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Wluper

Evolutionary Data Measures: Understanding the Difficulty of Text Classification Tasks

Authors: Ed Collins, Nikolai Rozanov, Bingbing Zhang

Contact: contact@wluper.com

In the paper of the corresponding name, we discuss how we used an evolutionary algorithm to discover which statistics about a text classification dataset most accurately represent how difficult that dataset is likely to be for machine learning models to learn. We presented there the difficulty measure which we discovered and have provided this Python package of code which can calculate it.

Installation

This code is pip-installable so can be installed on your machine by running:

pip3 install edm

The code requires Python 3 and NumPy.

It is recommended that you install this code in a virtualenv:

$ mkdir myvirtualenv/
$ virtualenv -p python3 myvirtualenv/
$ source bin/activate
(myvirtualenv) $ pip3 install edm

Running

To calculate the difficulty of a text classification dataset, you will need to provide two lists: one of sentences and one of labels. These two lists need to be the same length - i.e. every sentence has a label. Each item of data should be an untokenized string and each label a string.

>>> sents, labels = your_own_loading_function(PATH_TO_DATA_FILE)
>>> sents
["this is a positive sentence", "this is a negative sentence", ...]
>>> labels
["positive", "negative", ...]
>>> assert len(sents) == len(labels)
True

This code does not support the loading of data files (e.g. csv files) into memory - you will need to do this separately.

Once you have loaded your dataset into memory, you can receive a "difficulty report" by running the code as follows:

from edm import report

sents, labels = your_own_loading_function(PATH_TO_DATA_FILE)

print(report.get_difficulty_report(sents, labels))

Note that if your dataset is very large, then counting the words of the dataset may take several minutes. The Amazon Reviews dataset from Character-level Convolutional Networks for Text Classification by Xiang Zhang, Junbo Zhao and Yann LeCun, 2015 which contains 3.6 million Amazon reviews takes approximately 15 minutes to be processed and the difficulty report created. A loading bar will be displayed while the words are counted.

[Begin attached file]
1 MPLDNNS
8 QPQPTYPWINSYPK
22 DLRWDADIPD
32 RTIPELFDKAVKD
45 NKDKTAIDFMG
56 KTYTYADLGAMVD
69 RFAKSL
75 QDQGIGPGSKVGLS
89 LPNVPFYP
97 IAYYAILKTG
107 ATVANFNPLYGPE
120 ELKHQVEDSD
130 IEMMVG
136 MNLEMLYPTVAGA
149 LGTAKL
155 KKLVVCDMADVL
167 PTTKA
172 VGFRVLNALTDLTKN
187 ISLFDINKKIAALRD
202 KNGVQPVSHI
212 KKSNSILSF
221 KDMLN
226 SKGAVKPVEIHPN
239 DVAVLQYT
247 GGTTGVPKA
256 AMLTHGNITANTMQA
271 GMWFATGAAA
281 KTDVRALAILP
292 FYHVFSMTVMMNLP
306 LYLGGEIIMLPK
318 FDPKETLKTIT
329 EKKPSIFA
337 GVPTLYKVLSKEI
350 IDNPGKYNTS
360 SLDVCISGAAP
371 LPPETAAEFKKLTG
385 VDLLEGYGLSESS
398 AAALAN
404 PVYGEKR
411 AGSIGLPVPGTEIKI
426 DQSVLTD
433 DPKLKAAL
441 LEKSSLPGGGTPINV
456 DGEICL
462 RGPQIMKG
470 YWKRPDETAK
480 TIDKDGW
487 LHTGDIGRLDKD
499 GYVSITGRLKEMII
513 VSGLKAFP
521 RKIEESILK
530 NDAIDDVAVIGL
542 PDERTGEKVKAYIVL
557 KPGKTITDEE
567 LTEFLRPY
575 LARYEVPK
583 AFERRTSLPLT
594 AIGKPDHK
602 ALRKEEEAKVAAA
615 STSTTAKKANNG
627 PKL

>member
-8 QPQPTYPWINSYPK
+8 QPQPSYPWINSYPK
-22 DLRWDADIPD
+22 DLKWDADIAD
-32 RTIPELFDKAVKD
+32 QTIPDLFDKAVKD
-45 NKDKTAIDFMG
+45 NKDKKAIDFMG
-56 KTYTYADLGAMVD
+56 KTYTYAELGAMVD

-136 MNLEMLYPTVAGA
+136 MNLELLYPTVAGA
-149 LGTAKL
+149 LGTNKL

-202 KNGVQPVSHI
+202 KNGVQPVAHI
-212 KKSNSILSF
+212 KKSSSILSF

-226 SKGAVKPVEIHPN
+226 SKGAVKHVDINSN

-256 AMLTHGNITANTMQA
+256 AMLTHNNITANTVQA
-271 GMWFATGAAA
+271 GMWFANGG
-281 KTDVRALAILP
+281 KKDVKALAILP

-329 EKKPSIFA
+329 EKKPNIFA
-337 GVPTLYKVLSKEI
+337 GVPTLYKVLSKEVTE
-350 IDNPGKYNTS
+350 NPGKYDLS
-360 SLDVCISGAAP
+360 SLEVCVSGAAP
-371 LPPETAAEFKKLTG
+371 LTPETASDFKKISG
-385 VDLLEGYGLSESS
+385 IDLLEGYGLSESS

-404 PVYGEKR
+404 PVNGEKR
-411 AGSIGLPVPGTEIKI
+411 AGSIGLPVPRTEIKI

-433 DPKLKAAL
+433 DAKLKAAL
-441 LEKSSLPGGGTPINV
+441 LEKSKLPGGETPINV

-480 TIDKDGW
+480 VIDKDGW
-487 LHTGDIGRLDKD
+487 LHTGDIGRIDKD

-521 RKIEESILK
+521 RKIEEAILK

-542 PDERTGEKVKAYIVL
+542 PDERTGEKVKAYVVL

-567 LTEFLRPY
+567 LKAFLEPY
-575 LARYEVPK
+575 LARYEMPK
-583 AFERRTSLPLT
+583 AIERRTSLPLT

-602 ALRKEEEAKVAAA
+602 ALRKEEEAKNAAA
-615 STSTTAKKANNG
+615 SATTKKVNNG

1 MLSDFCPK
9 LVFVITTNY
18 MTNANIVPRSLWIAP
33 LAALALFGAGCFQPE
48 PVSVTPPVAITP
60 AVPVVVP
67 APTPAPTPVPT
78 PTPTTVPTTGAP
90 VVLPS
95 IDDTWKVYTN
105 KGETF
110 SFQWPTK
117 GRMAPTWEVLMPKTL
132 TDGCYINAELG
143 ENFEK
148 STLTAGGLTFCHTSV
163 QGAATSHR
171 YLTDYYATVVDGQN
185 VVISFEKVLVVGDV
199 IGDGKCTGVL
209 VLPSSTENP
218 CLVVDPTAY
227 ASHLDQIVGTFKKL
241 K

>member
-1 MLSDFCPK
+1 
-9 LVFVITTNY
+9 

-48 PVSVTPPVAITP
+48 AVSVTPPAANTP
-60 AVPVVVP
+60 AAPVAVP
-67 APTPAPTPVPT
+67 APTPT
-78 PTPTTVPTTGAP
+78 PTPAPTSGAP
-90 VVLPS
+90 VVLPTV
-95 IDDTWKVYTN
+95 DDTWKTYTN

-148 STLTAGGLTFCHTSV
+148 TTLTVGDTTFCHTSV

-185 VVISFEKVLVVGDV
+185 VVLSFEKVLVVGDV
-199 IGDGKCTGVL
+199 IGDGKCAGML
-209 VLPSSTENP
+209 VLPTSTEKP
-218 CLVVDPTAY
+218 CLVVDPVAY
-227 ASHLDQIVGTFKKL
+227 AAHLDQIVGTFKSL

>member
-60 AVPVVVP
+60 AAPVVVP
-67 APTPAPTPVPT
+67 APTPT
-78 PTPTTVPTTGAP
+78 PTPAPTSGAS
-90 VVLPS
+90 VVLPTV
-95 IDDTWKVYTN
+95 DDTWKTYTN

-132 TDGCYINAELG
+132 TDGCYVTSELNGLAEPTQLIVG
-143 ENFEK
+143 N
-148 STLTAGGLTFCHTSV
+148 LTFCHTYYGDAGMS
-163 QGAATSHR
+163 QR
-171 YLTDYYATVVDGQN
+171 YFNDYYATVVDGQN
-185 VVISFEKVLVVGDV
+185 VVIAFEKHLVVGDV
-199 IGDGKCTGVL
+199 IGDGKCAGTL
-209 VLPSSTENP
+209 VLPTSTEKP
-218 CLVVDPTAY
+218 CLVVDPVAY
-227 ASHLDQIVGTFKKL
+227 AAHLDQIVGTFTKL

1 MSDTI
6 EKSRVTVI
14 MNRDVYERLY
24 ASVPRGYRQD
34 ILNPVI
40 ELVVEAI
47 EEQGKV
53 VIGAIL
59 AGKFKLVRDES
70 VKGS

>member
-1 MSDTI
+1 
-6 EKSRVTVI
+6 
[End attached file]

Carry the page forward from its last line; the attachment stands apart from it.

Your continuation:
Citation

The official citation from CoNLL 2018 in Belgium. Please use this for citation:

@inproceedings{collins-etal-2018-evolutionary,
    title = "Evolutionary Data Measures: Understanding the Difficulty of Text Classification Tasks",
    author = "Collins, Edward  and
      Rozanov, Nikolai  and
      Zhang, Bingbing",
    booktitle = "Proceedings of the 22nd Conference on Computational Natural Language Learning",
    month = oct,
    year = "2018",
    address = "Brussels, Belgium",
    publisher = "Association for Computational Linguistics",
    url = "https://www.aclweb.org/anthology/K18-1037",
    doi = "10.18653/v1/K18-1037",
    pages = "380--391",
    abstract = "Classification tasks are usually analysed and improved through new model architectures or hyperparameter optimisation but the underlying properties of datasets are discovered on an ad-hoc basis as errors occur. However, understanding the properties of the data is crucial in perfecting models. In this paper we analyse exactly which characteristics of a dataset best determine how difficult that dataset is for the task of text classification. We then propose an intuitive measure of difficulty for text classification datasets which is simple and fast to calculate. We empirically prove that this measure generalises to unseen data by comparing it to state-of-the-art datasets and results. This measure can be used to analyse the precise source of errors in a dataset and allows fast estimation of how difficult a dataset is to learn. We searched for this measure by training 12 classical and neural network based models on 78 real-world datasets, then use a genetic algorithm to discover the best measure of difficulty. Our difficulty-calculating code and datasets are publicly available.",
}

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Python package for understanding the difficulty of text classification datasets. (in CoNNL 2018)

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